The last week has been super busy! A trip to Toronto to pick up my passport with the Russian visa laminated into it, a weekend of drytooling and putting up a new route, picking up and dropping off tools to be welded, packing for Bozeman, booking flights and filling out paper work for the Ice World Cup comps., and a couple appointments with my sports medicine clinic to make sure I don’t fall apart before the season really kicks off. On the surface it seems like to climb in the IWC you just need to be strong and find the financing. In reality you need to wear lots of hats and learn to juggle.
Getting a Russian Visa isn’t the easiest thing to do. It’s a lot like applying for permanent residence to a new country. The forms are pages long, with in depth questioning. After the application is filled out you still need to drop the application and surrender your passport at the Consulate office. The actual application process can be done thru a broker for a hefty fee. For me it’s a bit easier to travel into Toronto and drop it off myself. It also made for a convenient way to drop a set of tools off to get the heads welded.
The weather had actually been kinda cold the week before and the local cliffs were starting to freeze up. Rebecca and I spent the weekend climbing at the Grotto where we did some training climbing and also put up a new route, “Pickpocket”. Saturday was a little bit of a late start. The cliff still wasn’t in super good condition yet as the water seeping out had filled many of the holds on the cave routes with ice and left other sections of rock unfrozen. I was pretty happy to start out on Highway robbery, a route that at the time that I did the first ascent was one of the most difficult in Southern Ontario. It wasn’t a complete gimme but I could remember just enough beta to get me through the hard sections quickly. I was also pretty happy with climbing “Left Princess”. Most of the holds thru the easier opening section were filled with ice and I had to chop it out as I climbed. At the lip of the roof the crux was the easiest it has ever felt.
|The Grotto Cave in early season stage of freezing up.|
After a short day of climbing Rebecca went to hang out with some friends at the toprope section of the cliff further upstream and I dropped a rope on a line I had been looking at for a while. I didn’t think the new route would be very difficult, but it looked like a nice wall, gently overhanging and filed with pockets. I didn’t have much time before it got dark so I had to move quickly to clean and equip it. Fortunately the daylight lasted long enough to work my way close enough to the ground before it was completely dark.
The next day wasn’t nearly as wintery as the previous week had been. We almost didn’t do the 1.5 hour drive because we thought the conditions at the cliff would be to bad with the warm temps. I was pretty excited to go back and finish up my new route so we pressed on driving through the rain. When we got to the Grotto the cliff wasn’t as bad as we thought it would be. After a quick warm-up on “Off the Couch” we went down to the new route to climb that and hopefully start working on another line near by. I started up the route and quickly bogged down. The climbing isn’t particularly straight forward as there are lots of pockets, but only a few are very good and some of them you need to take a certain way with your tool or they aren’t good. On top of that the holds still hadn’t bee cleaned so many were a little friable and crumbly. After falling off while trying to make a clip I decided it might be best to climb it bolt to bolt and clean up the holds a little bit first before trying to redpoint it. The climbing turned out to be a lot harder than I thought it would be. The holds are pretty technical, and there aren’t many good stances to rest. Bad footholds also seemed to be a theme. The route overhangs the whole way and once the angle lessens the holds get worse and further apart. We are unsure of what to rate "Pickpocket" but it felt to be in the 8+/9 – range. With traffic it might clean up better and become a little easier, or maybe harder as holds break off or deteriorate.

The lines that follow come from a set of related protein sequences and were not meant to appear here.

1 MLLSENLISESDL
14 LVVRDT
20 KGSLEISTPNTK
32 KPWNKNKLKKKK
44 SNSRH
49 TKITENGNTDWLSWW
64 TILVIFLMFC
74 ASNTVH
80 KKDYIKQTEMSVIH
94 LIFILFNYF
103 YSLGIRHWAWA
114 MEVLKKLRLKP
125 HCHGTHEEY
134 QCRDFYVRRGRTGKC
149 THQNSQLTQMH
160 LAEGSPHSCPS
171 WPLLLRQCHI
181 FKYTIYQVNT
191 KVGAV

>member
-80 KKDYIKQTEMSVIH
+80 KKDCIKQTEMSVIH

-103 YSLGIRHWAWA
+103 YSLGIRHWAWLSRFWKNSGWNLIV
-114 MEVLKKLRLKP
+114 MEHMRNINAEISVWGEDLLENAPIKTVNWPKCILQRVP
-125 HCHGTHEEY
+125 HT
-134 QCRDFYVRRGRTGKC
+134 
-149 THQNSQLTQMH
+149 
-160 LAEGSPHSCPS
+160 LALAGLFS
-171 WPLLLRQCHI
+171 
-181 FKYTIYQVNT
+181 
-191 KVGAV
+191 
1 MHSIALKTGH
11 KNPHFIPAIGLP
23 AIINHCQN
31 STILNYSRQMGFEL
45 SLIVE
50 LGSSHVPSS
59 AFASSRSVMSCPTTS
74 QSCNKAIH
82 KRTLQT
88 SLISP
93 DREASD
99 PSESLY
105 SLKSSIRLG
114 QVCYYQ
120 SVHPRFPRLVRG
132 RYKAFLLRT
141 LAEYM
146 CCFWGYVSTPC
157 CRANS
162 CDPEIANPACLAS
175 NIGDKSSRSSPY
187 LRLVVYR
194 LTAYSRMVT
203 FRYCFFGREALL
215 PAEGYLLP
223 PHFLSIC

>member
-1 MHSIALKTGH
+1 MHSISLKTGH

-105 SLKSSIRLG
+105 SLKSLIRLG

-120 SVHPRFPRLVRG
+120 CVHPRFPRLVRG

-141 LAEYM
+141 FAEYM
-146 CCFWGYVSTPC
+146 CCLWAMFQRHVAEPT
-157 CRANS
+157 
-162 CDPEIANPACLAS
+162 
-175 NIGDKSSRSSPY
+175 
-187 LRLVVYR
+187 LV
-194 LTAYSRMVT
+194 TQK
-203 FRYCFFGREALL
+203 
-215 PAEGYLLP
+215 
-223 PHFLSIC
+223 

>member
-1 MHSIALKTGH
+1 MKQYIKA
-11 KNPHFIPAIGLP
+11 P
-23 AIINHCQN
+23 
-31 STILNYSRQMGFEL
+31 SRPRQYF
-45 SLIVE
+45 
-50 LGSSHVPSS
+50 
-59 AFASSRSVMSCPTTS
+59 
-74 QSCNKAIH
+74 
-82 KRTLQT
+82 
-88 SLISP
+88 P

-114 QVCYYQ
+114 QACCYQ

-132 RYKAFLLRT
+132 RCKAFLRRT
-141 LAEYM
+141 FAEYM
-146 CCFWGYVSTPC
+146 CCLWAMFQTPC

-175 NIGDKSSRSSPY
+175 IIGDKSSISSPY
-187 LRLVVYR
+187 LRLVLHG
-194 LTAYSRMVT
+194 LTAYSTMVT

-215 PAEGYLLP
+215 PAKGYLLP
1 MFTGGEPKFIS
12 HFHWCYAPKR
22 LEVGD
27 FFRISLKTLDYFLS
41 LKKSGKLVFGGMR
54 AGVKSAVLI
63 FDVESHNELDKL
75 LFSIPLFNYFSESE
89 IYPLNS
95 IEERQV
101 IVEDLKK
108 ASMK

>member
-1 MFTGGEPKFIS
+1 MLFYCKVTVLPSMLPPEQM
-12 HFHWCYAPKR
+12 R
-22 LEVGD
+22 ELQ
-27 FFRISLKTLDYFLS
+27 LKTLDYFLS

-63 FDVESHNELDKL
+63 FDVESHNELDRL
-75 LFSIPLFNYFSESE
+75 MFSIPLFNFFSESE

The rest of the week was filled with frantic evenings of packing and booking tickets. My Moscow/Sochi ticket was first in the list to book. It’s a 2.5hour plane ride or a 2.5 day bus ride. While taking the bus might have been a neat experience, at least one way, the timeline for traveling and time away from being able to climb/train was too much. It seemed easy enough to book the ticket, but ended up being a nightmare. I tried booking thru a third party website and thought I had, but they called me back and said they weren’t able to book it. After searching out and booking my ticket thru a Russian airline which was partially in English and mostly in Russian I found out that despite them not being able to book the ticket they had no problem charging my credit card. I’m still trying to sort that part out.
Fortunately booking my flights for Italy and into and home from Russia seem to have worked out okay. Lesson learned, always book thru the airline! A few more details need to be worked out and I can book my Korea to Romania and Romania home tickets.
Some where along the way I got some more Team Canada T-Shirts made up. I'm planning to give these to the folks who support me and help fund my travel so I can compete. THANK YOU!! to all my supporters.
|Printed up the same as my jersey with the design by my teammate Gordon McArthur.|
Now we are currently traveling to Bozeman for the Bozeman Ice Festival. I’ll be competing in the UIAA North American Championship. This should be an interesting week.